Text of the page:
One way that Government is acting as a constructive partner to industry in this and other matters is via the Wood Process Strategy.

The Wood Processing Strategy has been successful in bringing a whole-of-government approach to the issues, so much so that many other sectors are lining up to use the model to develop their own strategies. Stage One of the WPS has been completed and the results presented in a very good report, so I won't go over that. The format of Stage Two is being worked on and will be announced in due course.

One of my continuing portfolios is Minister for Trade Negotiations, and I know that work in this area is of great interest to your industry. With fairly stable domestic wood consumption, the extra wood I spoke of will have to be exported, if markets are available.

Purchases of New Zealand wood products are surging ahead in the Chinese, Korean, and US markets. Provisional figures for the year to June 2002 show that Korea is up 19% on the previous year, the United States 22% and China a massive 74% to $386 million ? still only half the Japanese market, but closing fast.

So, with this kind of "good news" why do we continue working on trade access issues?

The simple answer to that is tariff escalation. The further we move up the value chain with our export products, the higher the tariff and non-tariff trade barriers we face. While the WTO process aims to remove or reduce tariff and non-tariff barriers, this approach is more medium- to long-term in nature. In the short term, technical barriers to trade, or TBTs, also need working on, repeatedly and urgently.

Some of these TBTs relate to acceptance of New Zealand radiata pine in the building standards and codes of our Asian markets, particularly China, Korea and Japan. International lobbying especially by North America is resulting in draft standards being developed that suit their building systems and tree species, but make it difficult for other countries, thus providing North American exporters with a marketing advantage. So work aimed at overcoming these effects must be given appropriate priority and funding to ensure that impediments to the use of New Zealand pine are not factored into these new codes.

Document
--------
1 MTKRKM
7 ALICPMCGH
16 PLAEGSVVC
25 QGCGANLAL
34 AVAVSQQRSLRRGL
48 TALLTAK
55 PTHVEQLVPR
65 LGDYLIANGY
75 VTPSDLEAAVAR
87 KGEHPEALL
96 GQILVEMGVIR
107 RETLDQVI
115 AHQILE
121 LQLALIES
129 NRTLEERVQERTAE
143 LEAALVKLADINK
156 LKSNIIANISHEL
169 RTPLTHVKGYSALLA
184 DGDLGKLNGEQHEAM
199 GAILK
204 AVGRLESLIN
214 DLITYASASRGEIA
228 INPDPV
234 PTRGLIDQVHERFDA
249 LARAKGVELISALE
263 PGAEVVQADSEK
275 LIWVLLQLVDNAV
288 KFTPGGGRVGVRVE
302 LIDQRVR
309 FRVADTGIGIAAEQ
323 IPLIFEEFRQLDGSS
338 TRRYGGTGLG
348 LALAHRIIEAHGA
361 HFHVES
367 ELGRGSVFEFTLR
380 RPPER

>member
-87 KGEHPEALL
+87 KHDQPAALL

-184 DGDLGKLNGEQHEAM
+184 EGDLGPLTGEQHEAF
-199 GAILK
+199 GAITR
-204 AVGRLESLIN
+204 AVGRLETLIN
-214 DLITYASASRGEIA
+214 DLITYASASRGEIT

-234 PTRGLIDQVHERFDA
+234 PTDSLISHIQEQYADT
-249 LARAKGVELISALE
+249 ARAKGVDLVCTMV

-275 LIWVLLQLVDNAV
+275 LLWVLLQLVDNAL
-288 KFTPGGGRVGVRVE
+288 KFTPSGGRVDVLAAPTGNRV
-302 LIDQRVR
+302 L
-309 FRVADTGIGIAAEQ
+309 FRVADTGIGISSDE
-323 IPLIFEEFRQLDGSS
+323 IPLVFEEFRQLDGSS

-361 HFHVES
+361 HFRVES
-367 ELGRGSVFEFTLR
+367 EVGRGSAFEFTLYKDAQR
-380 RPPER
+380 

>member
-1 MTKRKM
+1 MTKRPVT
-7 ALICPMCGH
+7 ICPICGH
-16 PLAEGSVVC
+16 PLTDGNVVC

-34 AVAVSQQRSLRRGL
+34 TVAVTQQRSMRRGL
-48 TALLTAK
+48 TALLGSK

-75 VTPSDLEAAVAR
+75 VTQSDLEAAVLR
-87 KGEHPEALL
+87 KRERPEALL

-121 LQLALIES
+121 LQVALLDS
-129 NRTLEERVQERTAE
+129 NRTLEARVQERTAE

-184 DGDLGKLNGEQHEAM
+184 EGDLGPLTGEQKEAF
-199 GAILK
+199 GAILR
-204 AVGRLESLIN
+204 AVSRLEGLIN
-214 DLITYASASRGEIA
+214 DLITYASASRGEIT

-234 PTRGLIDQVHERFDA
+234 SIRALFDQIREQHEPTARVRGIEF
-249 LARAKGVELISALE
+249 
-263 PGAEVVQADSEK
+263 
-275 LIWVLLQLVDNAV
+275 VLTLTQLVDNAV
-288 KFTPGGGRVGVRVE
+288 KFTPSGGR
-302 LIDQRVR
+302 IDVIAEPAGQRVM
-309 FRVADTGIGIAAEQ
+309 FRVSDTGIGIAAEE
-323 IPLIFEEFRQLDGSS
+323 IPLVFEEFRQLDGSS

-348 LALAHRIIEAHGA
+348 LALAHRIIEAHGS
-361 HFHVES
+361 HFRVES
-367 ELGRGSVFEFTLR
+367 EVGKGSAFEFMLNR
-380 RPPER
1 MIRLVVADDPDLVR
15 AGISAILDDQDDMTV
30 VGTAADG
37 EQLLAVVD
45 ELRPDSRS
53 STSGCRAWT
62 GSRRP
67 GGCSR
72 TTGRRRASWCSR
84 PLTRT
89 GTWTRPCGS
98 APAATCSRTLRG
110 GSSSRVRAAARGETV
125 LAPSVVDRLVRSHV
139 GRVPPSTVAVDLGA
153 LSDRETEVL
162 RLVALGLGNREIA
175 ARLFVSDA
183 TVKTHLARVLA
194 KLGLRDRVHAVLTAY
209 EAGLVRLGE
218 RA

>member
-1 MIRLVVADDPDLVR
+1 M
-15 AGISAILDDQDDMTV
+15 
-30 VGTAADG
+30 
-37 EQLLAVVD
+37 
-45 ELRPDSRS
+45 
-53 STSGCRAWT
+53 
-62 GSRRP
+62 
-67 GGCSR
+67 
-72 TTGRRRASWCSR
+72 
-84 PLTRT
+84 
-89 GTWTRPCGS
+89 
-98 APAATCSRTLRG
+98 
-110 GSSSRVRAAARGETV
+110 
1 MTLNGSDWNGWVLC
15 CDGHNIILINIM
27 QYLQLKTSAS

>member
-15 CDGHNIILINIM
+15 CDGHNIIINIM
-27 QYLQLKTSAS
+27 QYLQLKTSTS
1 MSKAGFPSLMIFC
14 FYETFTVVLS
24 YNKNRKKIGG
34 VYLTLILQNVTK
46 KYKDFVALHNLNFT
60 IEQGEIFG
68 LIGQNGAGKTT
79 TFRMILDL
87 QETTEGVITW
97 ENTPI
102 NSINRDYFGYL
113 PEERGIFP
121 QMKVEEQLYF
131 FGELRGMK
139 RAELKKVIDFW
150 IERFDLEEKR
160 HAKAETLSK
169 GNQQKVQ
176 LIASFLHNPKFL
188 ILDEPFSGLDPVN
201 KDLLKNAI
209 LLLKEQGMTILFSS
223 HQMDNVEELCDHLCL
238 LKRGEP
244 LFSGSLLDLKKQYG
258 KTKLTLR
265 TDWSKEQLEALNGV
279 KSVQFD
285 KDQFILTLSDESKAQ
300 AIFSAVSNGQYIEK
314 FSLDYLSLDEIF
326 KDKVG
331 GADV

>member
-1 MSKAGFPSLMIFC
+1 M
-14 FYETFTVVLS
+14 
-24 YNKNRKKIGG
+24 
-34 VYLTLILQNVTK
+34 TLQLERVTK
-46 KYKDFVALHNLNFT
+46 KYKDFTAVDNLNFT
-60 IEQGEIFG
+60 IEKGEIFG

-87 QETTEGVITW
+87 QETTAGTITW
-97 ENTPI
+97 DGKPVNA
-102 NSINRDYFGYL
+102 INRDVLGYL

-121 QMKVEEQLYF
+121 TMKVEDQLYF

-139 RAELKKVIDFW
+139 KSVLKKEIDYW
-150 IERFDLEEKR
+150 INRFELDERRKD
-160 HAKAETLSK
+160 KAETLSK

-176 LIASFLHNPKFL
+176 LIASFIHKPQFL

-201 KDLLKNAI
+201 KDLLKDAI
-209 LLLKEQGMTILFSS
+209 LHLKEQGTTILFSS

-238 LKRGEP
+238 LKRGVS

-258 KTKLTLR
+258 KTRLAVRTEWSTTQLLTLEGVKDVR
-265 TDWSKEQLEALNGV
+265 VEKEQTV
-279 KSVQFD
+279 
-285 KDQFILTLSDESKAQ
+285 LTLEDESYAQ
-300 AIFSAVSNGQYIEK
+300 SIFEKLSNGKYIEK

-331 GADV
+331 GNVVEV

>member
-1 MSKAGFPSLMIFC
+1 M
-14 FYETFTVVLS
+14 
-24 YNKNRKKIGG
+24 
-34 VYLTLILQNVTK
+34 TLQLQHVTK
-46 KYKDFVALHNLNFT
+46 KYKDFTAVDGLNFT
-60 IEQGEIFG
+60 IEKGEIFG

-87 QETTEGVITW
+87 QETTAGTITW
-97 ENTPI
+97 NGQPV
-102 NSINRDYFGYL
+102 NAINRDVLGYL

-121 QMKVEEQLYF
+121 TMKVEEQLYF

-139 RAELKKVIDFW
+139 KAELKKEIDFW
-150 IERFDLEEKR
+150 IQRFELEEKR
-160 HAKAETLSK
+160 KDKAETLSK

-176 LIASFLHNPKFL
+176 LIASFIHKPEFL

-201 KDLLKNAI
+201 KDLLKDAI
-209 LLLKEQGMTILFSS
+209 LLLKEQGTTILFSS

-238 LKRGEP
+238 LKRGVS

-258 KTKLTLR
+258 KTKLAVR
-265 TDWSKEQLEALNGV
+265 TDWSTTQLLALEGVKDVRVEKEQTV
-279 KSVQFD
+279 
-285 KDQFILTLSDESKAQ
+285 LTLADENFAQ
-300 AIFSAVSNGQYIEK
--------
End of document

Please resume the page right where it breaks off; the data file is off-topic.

Trade New Zealand has been active for many years in support of the wood products sector, exemplifying the principles of partnership between the industry and government. I had the opportunity of opening a major seminar presented by a group of 17 sawmillers in Shanghai in March of this year. They were a formidable group and demonstrated the power that can be developed when companies work together, especially in large and difficult new markets. It is particularly pleasing to note that this group is currently implementing a comprehensive programme following-up on that introduction of NZ pine to the huge and expanding market in East China. The group now has its sights set on other regional markets in China. It is essential that this work continues to ensure that New Zealand is well placed to take advantage of these large markets, who could easily absorb increased volumes of wood products from Northland, the East Coast and elsewhere.

Customers around the world, and particularly in Europe and North America, are increasingly looking for assurances that the products they buy meet certain standards. The most common way of providing that is through a certification and labelling process. This is true for wood products as for many others. We are approaching a situation where certification is no longer an issue of attracting a "green premium" but more one of being able to access markets ? another cost of doing business.

Here in New Zealand, a National Initiatives Working Group is working within Forest Stewardship Council criteria to develop national standards against which forest management can be measured when applying for FSC certification. Like many inclusive and consensual processes the path is far from smooth. But progress is being made and I look forward to hearing the outcomes.

Gaining market access and developing markets for our added value products will be to no avail if we don't have the wood processing capacity on-shore to make the products. We certainly don't want to be in a situation of creating a demand we can't fill.

With some notable exceptions, publicly announced investment intentions over the last couple of years have been a bit slow.

But I applaud all those investors who have stepped up and increased wood processing capacity, or intend to do so in the near future.

Here in Northland Carter Holt Harvey and Juken Nissho have made significant investments, as have other players such as Rosvall Sawmilling. With the amount of wood available, there is significant potential for even greater investment.

Ladies and Gentlemen: I think I have spoken for long enough, but I know that there are still many areas of interest yet to be covered. I am sure that we will be having many more discussions during the next three years.

Thank you.